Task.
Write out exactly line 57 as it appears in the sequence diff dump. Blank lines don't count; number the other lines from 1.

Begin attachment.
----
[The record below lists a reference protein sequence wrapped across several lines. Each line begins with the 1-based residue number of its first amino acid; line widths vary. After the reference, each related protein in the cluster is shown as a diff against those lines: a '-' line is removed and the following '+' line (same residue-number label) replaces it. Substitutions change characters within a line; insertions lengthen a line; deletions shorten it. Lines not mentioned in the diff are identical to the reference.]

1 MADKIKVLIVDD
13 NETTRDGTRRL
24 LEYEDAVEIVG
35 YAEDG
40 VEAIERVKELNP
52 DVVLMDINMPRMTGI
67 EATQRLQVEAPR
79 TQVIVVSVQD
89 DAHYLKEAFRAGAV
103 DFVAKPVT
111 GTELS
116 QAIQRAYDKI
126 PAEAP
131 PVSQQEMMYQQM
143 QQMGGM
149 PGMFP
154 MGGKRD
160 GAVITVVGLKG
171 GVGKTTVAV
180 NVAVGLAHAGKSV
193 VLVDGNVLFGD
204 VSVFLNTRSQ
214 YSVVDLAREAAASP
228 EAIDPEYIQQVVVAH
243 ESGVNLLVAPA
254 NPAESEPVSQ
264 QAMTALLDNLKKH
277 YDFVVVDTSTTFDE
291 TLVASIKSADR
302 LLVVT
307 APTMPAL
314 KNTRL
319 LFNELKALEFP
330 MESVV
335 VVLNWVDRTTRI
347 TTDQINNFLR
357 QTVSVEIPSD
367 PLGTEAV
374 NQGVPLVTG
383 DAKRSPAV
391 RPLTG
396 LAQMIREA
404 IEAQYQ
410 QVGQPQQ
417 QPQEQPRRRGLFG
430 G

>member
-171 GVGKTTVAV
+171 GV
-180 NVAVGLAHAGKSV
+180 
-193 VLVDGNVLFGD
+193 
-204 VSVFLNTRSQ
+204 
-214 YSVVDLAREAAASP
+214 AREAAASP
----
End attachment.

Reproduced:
-214 YSVVDLAREAAASP